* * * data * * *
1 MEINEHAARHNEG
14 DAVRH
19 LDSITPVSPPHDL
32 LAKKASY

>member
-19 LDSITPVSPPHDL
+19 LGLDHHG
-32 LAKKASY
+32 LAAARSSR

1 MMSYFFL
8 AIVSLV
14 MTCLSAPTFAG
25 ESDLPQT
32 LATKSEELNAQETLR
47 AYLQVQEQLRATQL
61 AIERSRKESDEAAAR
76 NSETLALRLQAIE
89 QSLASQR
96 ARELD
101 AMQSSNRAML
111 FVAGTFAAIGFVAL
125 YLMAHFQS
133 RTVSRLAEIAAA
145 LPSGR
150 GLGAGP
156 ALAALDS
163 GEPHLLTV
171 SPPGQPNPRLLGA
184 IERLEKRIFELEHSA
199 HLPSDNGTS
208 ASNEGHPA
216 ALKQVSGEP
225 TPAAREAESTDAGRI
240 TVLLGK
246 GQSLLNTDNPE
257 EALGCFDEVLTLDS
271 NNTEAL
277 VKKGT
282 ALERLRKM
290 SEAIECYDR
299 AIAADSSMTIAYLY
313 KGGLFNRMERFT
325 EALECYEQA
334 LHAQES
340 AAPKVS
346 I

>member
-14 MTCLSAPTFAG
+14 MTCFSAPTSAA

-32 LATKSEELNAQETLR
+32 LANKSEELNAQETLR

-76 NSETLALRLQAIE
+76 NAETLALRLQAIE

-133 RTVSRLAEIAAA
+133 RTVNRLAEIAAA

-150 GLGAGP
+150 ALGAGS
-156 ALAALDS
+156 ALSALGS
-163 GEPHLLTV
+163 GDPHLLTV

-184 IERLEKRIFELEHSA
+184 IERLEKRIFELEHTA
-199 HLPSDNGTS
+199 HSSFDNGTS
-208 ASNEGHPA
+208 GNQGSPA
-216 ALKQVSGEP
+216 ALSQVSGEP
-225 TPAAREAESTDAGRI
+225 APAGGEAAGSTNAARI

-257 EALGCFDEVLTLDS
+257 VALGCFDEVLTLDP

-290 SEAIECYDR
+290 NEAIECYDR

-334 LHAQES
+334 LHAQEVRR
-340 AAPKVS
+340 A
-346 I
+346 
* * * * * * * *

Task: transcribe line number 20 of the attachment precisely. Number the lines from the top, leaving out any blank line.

101 AMQSSNRAML